Could we leave behind the Sophoclean tragedy – or the TV mini-series, whichever is your preferred cultural frame of reference – for a moment and try to talk sense about what has just happened? That is to say – about what the country has told us in terms so clear that they bowled over most of the principal players?
It is quite odd, when you think of it, how little attention is now being paid to the issue that is understood to be critical to the chaos in both major parties. This is presumably because it terrifies most serious politicians. Until Michael Gove’s speech on Friday launching his surprise candidacy, almost no one had made any significant comment about it at all.
Considering that the ostensible trigger for the forced removal of Boris Johnson from the Tory leadership contest were the words in his Telegraph column that dealt with precisely this toxic subject, and that it is also the presumed reason for Jeremy Corbyn’s catastrophic loss of support among Labour’s traditional voters in the North, I think it’s about time we discussed immigration (there, I’ve said it) in a grown-up way, don’t you?
What Boris actually wrote was: “It is said that those who voted Leave last week were mainly driven by anxieties about immigration. I do not believe that is so.” Whether this statement was factually accurate or not, it gave the impression that he was downgrading the importance of those anxieties in the interests, perhaps, of disassociating himself from the sort of people who express sympathy for them.
And then there was the hapless Mr Corbyn, who appeared to be so immersed in the assumptions of salon liberals in north London that he failed to have any sense of the dangerous despair and alienation that had developed in what used to be called “Labour heartlands”.
Instead of attacking the forces of global capitalism for making cynical use of the “free movement of people” for its own purposes, as he might have done given his political orientation, he seemed more comfortable implicitly lecturing his erstwhile supporters for what he saw as intolerance.
This brings us to the heart of the matter – and the possibility of discussing unlimited migration in humane and unashamed terms.
Let’s look properly at what the EU commissioners call the sacred “four freedoms”: the free movement of goods, capital, services and people. Do you notice something slightly jarring about that list? Goods are things, capital is money, services are transactions, but people are of a different category, are they not? Sentient beings with cultural ties, feelings, attitudes, patterns of behaviour, social assumptions and… add all the other obvious words you can think of.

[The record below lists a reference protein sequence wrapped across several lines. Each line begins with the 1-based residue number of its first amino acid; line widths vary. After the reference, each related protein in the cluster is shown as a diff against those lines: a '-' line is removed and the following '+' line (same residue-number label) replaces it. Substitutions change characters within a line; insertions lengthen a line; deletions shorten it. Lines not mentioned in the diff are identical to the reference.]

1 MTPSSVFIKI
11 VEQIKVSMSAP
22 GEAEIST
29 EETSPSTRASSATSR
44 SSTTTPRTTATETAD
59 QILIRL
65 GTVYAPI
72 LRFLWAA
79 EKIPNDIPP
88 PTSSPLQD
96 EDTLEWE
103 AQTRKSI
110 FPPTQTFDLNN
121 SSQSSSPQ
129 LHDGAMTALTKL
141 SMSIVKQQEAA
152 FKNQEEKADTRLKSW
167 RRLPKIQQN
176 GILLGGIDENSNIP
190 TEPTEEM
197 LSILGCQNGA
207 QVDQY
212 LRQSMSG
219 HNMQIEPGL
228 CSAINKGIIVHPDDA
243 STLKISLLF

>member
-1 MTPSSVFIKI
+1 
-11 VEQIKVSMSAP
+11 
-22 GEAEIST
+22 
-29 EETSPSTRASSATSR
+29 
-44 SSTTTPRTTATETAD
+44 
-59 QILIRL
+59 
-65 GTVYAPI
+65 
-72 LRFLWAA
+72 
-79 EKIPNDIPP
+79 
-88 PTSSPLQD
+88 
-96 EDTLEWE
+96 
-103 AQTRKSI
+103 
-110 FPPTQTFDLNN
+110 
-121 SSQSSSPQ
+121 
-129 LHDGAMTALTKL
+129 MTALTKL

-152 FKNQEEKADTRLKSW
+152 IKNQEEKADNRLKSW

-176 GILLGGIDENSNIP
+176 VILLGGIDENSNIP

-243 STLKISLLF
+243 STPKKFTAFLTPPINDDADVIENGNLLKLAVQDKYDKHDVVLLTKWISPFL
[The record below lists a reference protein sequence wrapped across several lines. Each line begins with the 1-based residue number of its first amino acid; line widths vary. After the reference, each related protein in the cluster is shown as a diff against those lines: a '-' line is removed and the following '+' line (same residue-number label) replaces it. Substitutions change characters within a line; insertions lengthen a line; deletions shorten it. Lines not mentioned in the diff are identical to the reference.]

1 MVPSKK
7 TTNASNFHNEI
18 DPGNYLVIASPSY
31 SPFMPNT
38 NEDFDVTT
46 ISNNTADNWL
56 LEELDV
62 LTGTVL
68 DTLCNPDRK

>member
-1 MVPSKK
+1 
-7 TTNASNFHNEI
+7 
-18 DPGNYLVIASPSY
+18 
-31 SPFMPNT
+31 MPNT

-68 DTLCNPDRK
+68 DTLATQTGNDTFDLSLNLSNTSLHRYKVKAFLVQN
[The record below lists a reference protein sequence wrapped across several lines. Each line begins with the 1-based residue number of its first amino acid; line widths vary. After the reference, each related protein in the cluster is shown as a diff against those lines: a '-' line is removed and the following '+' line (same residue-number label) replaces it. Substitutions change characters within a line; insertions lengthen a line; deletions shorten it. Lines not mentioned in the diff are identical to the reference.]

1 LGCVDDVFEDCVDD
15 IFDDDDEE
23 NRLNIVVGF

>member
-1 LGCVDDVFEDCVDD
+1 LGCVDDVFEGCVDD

Not only does their free movement in unlimited numbers present a much more complex and potentially delicate prospect, but surely it seems quite wrong to lump people in with manufactured goods and commercial services. Is this the liberal dream of Europe: to build an economic and political system that shunts people around a continent to fill whatever quotas big business requires at any given moment?
In fact, as Mr Corbyn might have said if he hadn’t been otherwise occupied with comparing Israel to Isil, this is what Marx called the “commodification of labour” – treating workers as if they were just one more resource for international capital to import and export, or to use as leverage in keeping wage levels down.
But even if you are not a Marxist, you should appreciate that what the free movement of people amounts to is the stripping of poorer countries’ greatest asset – their most able and ambitious people. If the rich states of western and northern Europe can plunder the populations of the poor southern and eastern states indefinitely, then those less fortunate countries will never emerge into secure, functioning prosperity. They will, in effect, become like colonial protectorates, providing an endless breeding ground of cheap labour to serve their wealthy dominant EU “partners”.